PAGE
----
Thursday, September 23, 2010

Shilling for Obamacare

Today's New York Times publishes a number of White House press releases hard-hitting stories on Obamacare in today's paper. The brazenness of their partiality is astonishing even for the Times. Let's go through them one by one:

Sometimes lost in the partisan clamor about the new health care law is the profound relief it is expected to bring to hundreds of thousands of Americans who have been stricken first by disease and then by a Darwinian insurance system.

On Thursday, the six-month anniversary of the signing of the Patient Protection and Affordable Care Act, a number of its most central consumer protections take effect, just in time for the midterm elections.

Starting now, insurance companies will no longer be permitted to exclude children because of pre-existing health conditions, which the White House said could enable 72,000 uninsured to gain coverage. Insurers also will be prohibited from imposing lifetime limits on benefits.

...As the political battle endures, those most immediately affected are welcoming the changes with collective relief, and hoping that their promise of security is real.
There is only one paragraph expressing any skepticism of the provisions, which is basically just a quote from John Boehner. The rest reads as though it were written by David Axelrod. This article is then accompanied by the following companion pieces:

Joe and Mary Thompson had agreed to adopt Emily before her birth in 1999, and it never occurred to them to back out when she was born with spina bifida. But that same year, their residential remodeling business in Overland Park, Kan., went under, prompting job changes that left the family searching for health coverage with a child who was uninsurable.

The insurers were willing to cover the Thompsons and their older daughter, but not Emily, who was later discovered to have mild autism as well, or her 13-year-old brother, who had a diagnosis of attention deficit disorder.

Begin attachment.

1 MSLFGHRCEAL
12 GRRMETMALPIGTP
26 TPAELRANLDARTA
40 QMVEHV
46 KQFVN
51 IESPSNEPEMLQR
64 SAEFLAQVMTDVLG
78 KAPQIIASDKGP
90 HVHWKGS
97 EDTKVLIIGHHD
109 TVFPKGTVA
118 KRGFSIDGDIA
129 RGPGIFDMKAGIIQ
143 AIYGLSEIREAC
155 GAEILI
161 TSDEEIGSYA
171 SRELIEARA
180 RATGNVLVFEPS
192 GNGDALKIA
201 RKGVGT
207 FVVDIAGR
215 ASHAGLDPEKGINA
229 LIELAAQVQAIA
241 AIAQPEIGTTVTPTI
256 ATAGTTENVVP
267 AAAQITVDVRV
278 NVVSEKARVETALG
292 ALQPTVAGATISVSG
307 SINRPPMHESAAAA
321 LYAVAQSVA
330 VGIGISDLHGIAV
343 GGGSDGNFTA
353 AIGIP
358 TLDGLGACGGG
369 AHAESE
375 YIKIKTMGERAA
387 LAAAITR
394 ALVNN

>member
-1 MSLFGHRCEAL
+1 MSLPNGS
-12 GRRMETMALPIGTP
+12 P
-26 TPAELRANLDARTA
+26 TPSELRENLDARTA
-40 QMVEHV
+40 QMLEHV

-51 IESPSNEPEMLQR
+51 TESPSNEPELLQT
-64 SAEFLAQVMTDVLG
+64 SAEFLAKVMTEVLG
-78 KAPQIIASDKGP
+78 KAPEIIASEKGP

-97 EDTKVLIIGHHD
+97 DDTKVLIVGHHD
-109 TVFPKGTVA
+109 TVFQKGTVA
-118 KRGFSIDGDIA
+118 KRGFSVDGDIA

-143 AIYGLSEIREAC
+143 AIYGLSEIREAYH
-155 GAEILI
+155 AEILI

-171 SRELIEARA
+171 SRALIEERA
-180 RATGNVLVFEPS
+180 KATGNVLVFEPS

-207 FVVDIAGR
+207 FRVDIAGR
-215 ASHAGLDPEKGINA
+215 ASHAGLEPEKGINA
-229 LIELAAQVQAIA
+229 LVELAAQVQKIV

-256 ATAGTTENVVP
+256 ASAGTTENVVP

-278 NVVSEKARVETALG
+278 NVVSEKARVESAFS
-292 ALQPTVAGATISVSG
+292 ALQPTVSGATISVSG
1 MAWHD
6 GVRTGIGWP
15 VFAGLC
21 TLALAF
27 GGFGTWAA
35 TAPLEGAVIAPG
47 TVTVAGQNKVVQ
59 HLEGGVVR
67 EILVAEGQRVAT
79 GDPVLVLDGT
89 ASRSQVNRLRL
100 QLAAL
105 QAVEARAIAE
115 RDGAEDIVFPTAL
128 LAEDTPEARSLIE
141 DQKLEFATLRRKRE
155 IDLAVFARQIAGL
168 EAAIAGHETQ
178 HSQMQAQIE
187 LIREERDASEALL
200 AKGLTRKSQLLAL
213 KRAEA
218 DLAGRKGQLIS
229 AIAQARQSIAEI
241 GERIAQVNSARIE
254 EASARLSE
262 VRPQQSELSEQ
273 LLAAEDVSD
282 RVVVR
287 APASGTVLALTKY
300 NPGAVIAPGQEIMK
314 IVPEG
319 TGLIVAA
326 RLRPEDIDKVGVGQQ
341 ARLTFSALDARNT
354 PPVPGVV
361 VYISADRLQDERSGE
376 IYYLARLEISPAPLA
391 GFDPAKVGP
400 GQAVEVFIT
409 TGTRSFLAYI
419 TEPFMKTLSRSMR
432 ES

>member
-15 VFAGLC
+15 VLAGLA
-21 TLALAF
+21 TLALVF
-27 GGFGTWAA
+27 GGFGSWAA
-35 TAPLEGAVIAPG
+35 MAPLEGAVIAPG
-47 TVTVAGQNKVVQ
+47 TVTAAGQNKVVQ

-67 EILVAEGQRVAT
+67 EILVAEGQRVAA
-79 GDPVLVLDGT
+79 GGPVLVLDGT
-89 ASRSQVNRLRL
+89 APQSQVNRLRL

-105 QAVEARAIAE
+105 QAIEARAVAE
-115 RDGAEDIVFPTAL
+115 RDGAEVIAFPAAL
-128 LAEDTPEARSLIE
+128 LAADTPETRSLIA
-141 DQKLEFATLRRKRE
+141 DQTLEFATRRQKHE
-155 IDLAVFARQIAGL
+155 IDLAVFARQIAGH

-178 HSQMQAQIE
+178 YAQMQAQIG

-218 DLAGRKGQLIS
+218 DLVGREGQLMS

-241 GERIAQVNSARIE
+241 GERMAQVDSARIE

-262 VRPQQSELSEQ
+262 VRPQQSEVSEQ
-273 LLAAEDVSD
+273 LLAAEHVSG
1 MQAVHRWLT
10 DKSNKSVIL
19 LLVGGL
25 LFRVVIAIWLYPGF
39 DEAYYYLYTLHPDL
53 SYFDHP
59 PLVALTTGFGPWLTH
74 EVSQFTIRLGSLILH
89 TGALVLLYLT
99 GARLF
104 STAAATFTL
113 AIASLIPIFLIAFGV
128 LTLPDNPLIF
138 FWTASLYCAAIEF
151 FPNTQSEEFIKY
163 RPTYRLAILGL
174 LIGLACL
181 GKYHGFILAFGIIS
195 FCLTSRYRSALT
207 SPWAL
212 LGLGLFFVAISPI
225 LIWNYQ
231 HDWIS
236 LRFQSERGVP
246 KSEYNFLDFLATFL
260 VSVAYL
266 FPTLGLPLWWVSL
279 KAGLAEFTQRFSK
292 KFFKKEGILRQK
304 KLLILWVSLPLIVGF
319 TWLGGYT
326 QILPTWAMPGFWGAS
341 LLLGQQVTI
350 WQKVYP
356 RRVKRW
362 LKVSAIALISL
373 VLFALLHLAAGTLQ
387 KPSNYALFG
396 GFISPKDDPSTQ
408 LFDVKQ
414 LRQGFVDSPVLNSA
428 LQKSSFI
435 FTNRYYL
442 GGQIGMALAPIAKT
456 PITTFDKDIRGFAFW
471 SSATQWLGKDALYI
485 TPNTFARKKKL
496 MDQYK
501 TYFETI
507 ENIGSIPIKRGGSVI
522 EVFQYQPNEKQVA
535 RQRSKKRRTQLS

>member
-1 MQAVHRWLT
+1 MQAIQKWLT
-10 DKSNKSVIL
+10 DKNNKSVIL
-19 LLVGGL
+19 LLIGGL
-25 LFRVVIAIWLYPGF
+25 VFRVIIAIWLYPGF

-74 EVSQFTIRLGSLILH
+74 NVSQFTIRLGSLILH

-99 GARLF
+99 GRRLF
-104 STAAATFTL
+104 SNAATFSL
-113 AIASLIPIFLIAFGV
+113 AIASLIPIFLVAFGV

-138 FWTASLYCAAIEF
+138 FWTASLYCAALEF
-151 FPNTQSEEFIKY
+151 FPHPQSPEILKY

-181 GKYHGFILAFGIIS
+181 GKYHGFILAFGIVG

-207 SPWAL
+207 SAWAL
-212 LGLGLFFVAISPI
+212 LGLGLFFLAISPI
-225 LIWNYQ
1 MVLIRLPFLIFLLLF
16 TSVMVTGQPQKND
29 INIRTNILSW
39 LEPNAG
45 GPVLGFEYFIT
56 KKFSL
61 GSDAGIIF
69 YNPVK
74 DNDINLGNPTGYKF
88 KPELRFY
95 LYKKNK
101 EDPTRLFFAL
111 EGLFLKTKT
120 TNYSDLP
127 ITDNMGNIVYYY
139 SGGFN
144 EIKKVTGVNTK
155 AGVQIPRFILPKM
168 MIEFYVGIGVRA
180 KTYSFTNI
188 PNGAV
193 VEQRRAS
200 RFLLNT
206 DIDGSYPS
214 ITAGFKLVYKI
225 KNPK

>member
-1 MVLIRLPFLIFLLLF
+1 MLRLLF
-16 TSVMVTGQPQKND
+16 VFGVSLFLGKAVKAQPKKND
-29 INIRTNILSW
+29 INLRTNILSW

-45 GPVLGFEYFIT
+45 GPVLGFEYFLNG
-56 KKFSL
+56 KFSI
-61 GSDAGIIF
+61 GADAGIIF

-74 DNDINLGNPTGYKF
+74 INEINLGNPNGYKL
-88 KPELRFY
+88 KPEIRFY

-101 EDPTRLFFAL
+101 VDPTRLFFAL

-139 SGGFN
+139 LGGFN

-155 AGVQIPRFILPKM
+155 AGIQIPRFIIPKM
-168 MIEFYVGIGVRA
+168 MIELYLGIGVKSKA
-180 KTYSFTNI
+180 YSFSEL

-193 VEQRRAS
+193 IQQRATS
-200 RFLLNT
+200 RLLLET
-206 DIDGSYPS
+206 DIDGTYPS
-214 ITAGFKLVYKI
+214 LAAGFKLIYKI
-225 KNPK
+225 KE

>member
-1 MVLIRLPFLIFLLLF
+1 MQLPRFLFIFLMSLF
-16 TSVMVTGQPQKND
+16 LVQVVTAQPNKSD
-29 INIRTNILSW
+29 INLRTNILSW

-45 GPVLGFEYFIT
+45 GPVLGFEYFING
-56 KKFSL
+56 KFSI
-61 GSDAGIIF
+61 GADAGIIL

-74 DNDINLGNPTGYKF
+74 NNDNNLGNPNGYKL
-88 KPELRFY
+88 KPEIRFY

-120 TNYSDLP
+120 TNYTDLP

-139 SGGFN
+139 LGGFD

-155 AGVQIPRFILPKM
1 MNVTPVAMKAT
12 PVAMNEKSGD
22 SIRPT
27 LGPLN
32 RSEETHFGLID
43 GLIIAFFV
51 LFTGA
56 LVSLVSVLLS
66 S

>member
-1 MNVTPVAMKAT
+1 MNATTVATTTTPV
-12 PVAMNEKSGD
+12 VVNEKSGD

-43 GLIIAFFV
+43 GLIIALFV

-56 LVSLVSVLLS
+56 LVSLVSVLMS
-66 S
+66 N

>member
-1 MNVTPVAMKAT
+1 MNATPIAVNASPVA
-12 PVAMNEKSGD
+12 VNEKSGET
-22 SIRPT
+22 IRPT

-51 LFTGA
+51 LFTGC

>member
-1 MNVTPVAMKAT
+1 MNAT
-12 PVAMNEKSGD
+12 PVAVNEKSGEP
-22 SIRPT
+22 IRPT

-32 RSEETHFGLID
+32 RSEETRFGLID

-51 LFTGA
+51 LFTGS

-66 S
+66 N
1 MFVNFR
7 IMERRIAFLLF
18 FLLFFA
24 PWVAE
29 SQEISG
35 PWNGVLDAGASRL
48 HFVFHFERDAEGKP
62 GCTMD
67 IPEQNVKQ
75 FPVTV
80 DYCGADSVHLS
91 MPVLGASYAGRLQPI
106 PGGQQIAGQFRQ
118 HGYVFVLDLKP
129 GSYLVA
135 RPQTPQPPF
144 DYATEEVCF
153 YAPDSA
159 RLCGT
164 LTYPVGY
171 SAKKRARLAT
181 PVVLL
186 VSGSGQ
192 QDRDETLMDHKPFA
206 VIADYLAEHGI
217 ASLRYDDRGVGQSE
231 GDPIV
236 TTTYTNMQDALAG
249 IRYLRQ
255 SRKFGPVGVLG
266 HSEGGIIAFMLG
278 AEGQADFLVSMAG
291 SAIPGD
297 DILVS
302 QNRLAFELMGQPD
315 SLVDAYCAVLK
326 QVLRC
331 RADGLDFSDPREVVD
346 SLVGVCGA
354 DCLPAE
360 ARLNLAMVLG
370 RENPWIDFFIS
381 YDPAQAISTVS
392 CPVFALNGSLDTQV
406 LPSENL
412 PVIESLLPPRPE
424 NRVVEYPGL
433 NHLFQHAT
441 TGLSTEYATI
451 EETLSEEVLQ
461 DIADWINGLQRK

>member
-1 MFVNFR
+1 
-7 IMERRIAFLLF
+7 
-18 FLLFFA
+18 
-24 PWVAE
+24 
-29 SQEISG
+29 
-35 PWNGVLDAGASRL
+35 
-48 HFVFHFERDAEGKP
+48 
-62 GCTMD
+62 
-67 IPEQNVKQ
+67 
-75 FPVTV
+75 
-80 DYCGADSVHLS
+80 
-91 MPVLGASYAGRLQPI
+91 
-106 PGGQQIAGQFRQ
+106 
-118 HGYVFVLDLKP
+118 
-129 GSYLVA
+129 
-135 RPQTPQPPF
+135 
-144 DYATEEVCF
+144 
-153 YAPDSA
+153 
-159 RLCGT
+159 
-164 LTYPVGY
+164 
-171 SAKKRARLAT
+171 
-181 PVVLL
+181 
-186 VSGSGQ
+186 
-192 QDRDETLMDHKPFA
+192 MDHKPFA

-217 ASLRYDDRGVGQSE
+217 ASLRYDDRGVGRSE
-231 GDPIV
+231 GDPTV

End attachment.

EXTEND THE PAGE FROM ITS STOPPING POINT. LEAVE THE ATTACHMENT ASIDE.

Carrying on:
Starting Thursday, the insurers will not be able to do that, as the new health care law prohibits them from denying coverage to children under 19 because of pre-existing health conditions. In 2014, the change will extend to people of all ages.

“It really is a pinch-me moment,” said Mrs. Thompson, who is 50. “Could it possibly be, after all these years of fighting and jumping through hoops and trying to find the right place to help us out, that she could just be put on our policy with her sister and not be discriminated against any more?”

As a healthy couple in their mid-20s, Bill and Victoria Strong’s last concern when shopping for health insurance was a cap on lifetime benefits. Then Gwendolyn was born, and six months later was found to have spinal muscular atrophy Type I, a degenerative condition that typically kills its victims before age 2.

Suddenly, it became vital that their family policy, with Health Net of California, had a generous $5 million limit on benefits. With the help of hugely expensive care at their home in Santa Barbara, Calif. — ventilators, nebulizers, feeding tubes, suction machines — Gwendolyn has defied the odds to survive to nearly 3. And she has already consumed $2 million in care, about half of it from three hospitalizations in her first eight months.

“Anxiety was high,” said Mr. Strong, now 34, “because we were marching pretty quickly toward that $5 million cap. It was always in the back of my mind.”

Starting Thursday, the health care law prohibits lifetime caps, thereby extending coverage to the 20,400 people that the government estimates may exceed their limits each year. The law also begins to restrict annual limits on benefits, eliminating them fully in 2014.

For the Strongs, it means freedom from worry. “We know now that Gwendolyn will always have the quality of care that we promised her,” said Mr. Strong, the chief financial officer of an Internet venture company.

Once Lacey E. McLear turned 23 and aged out of her parents’ health insurance, she changed her route home from work to circumvent dangerous intersections. When she came down with the flu, she continued to wait tables (“I know, it’s gross,” she conceded) because she could not afford a doctor and could not skip work without a note. At Christmas, she strung lights only halfway up the tree, to avoid climbing a ladder.

But soon, Ms. McLear, now 24 and still a college-degreed waitress in Richmond, Va., will be able to return to her parents’ policy thanks to the health law provision that requires insurers to offer coverage to children until their 26th birthday. Ms. McLear said she was angry that it might not be until Feb. 1, when her mother’s policy renews, as is allowed under the law. But the sense of relief is already palpable, she said, because she can then seek treatment, and perhaps surgery, for a bum knee that aches under the strain of trays heavy with pasta.
The parents of children who will no longer have access to policies that are being withdrawn from the market in the face of these new regulations could apparently not be reached for comment.

No comments: